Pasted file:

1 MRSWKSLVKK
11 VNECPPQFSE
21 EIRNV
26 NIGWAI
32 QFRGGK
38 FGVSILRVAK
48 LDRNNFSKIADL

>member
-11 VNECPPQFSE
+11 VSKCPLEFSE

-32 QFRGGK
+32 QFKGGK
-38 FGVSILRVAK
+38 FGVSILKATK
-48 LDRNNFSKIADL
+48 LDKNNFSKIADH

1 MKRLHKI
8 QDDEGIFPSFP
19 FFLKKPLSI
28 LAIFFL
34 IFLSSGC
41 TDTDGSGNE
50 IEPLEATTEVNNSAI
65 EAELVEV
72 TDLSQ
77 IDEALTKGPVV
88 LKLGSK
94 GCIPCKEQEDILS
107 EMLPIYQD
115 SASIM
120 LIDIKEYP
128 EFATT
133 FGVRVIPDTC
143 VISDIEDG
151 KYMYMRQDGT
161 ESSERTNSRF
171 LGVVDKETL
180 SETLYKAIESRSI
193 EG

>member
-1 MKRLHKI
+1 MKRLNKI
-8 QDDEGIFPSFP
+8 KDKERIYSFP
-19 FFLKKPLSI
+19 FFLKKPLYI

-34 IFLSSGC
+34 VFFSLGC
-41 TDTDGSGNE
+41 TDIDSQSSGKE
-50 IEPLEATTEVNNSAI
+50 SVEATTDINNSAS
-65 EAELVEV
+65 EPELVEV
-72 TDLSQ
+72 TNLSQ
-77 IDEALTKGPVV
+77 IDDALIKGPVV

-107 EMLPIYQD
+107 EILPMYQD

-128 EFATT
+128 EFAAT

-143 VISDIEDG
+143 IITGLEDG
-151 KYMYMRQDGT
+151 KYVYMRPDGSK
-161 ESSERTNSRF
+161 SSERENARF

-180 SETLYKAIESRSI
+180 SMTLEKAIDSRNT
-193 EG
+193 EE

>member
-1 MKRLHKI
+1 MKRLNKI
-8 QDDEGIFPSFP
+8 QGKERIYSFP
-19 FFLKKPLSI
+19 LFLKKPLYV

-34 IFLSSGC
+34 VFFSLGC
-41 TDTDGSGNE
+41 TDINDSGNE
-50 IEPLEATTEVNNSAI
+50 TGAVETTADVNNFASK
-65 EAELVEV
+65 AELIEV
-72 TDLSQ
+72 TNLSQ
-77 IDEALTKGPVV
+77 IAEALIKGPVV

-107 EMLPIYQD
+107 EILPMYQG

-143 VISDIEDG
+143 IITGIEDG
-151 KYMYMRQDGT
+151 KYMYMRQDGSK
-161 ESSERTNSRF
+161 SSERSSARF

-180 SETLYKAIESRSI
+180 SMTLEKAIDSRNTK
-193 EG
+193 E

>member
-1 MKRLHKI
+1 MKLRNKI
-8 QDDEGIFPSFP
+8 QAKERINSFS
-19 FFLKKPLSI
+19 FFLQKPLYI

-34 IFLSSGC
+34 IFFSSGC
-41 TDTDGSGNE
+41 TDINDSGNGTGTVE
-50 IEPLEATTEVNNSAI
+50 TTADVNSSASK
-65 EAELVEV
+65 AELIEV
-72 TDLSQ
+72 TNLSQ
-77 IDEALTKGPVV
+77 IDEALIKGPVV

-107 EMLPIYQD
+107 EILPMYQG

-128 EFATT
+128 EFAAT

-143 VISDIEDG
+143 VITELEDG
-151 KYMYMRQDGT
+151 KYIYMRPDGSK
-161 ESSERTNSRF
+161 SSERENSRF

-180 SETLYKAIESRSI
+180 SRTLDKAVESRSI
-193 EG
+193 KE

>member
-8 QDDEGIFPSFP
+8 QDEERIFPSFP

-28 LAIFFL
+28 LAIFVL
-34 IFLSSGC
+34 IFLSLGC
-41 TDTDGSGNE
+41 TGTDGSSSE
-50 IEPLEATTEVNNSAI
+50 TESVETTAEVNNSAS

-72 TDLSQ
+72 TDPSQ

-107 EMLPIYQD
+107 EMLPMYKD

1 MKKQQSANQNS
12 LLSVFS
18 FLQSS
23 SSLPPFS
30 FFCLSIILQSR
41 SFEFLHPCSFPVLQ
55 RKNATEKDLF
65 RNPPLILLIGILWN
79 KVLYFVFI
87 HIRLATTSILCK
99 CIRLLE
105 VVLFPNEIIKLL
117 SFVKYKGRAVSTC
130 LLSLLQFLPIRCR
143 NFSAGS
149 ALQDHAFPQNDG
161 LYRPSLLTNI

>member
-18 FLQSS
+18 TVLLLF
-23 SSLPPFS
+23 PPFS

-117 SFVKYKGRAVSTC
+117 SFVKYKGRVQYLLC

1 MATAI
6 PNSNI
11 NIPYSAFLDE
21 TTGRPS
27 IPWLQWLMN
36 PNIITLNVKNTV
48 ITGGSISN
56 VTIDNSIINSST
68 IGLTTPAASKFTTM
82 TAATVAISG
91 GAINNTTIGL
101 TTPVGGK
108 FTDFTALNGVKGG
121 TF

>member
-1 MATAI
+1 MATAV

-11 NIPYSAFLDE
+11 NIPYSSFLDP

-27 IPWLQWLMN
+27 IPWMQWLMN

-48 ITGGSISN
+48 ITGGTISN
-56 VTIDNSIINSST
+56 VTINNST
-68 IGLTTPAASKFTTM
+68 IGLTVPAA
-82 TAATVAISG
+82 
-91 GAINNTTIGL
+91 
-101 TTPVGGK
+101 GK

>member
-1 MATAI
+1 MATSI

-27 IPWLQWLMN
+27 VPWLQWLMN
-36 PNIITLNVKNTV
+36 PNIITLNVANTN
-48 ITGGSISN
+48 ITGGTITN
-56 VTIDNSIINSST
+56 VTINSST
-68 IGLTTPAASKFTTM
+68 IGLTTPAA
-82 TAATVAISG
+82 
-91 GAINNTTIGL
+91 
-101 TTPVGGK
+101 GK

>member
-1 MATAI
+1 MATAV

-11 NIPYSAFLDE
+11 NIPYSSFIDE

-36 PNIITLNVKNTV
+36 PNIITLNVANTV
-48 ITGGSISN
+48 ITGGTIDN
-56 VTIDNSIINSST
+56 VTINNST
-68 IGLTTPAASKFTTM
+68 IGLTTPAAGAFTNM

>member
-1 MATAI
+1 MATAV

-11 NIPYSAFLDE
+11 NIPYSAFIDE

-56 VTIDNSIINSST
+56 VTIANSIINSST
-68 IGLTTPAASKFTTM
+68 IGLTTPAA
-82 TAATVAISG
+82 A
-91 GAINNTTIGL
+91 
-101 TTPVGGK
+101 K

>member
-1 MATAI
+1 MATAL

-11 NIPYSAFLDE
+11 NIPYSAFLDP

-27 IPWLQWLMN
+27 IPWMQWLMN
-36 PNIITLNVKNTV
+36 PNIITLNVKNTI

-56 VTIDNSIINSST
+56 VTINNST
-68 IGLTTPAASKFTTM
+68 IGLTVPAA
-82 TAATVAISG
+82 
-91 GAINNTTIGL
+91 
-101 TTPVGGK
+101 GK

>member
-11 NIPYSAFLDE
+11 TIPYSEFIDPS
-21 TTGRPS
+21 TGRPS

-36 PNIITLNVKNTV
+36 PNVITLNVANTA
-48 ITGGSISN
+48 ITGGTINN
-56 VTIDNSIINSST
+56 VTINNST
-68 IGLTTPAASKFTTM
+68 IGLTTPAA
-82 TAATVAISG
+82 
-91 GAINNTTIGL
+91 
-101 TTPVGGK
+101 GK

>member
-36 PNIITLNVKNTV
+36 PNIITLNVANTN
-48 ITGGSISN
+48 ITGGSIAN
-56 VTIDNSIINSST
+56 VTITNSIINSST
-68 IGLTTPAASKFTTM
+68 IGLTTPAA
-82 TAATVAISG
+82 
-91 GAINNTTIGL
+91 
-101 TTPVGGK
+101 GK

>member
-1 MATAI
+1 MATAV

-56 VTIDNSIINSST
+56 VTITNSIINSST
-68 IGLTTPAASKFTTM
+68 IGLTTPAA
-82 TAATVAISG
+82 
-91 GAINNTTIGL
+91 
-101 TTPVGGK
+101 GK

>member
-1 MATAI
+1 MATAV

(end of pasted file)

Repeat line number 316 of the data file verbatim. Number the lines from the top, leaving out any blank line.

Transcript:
-82 TAATVAISG